how big an asteroid has to be to destroy earth

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The “big asteroid” you’re referring to is likely the one that led to the extinction event known as the Cretaceous-Paleogene (K-Pg) extinction event, which occurred approximately 66 million years ago. This event is widely believed to have been triggered by the impact of a massive asteroid or comet on Earth.

The impact site of this asteroid is located in what is now the Yucatan Peninsula of Mexico, near the town of Chicxulub. The impact created a massive crater known as the Chicxulub crater, which is approximately 180 kilometers (112 miles) in diameter. The asteroid impact is believed to have released an immense amount of energy, causing widespread devastation, massive wildfires, tsunamis, and global climate changes that led to the extinction of approximately 75% of plant and animal species, including the dinosaurs.

The discovery of the Chicxulub crater provided critical evidence supporting the hypothesis that an asteroid impact caused the K-Pg extinction event, and it remains one of the most significant impact craters on Earth’s surface.

The size of an asteroid required to destroy Earth depends on various factors, including its composition, velocity, and angle of impact. However, scientists generally agree that an asteroid with a diameter of at least several kilometers (several miles) would have the potential to cause catastrophic damage on a global scale and potentially lead to the destruction of Earth.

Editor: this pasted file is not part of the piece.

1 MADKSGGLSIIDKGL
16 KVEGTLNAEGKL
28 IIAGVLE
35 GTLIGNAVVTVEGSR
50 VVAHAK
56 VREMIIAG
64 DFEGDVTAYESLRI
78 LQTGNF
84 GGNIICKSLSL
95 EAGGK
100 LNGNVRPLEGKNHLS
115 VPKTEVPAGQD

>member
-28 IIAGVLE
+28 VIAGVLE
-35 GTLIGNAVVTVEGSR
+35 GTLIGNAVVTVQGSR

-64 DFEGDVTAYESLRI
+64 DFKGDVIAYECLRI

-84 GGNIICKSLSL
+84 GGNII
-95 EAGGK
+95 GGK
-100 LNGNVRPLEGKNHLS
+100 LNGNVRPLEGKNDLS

Here are some scenarios to consider:

  1. Extinction-Level Event: The impact of an asteroid with a diameter of approximately 10 kilometers (about 6 miles) or larger is often cited as capable of causing an extinction-level event similar to the one that occurred during the Cretaceous-Paleogene (K-Pg) extinction event 66 million years ago. Such an impact could result in widespread devastation, massive earthquakes, tsunamis, global wildfires, and significant climate changes that could lead to the extinction of many species, including humans.
  2. Global Catastrophe: Even smaller asteroids, with diameters ranging from a few kilometers to several kilometers, could still cause significant damage and lead to a global catastrophe. Depending on factors such as composition and impact velocity, such asteroids could trigger widespread destruction, including regional devastation, climate disruption, and loss of life on a massive scale.
  3. Local Devastation: Even smaller asteroids, with diameters on the order of hundreds of meters to a kilometer, could cause significant local devastation if they were to impact densely populated areas or critical infrastructure. While they may not pose a threat to the survival of humanity as a whole, they could still lead to loss of life, destruction of property, and long-term consequences for affected regions.

It’s important to note that the likelihood of a catastrophic asteroid impact is relatively low, and significant efforts are underway to detect and track potentially hazardous asteroids and develop strategies for planetary defense. Nonetheless, the possibility of a catastrophic impact remains a concern for planetary scientists and policymakers, highlighting the importance of continued research and preparedness efforts to mitigate the risks associated with near-Earth objects.

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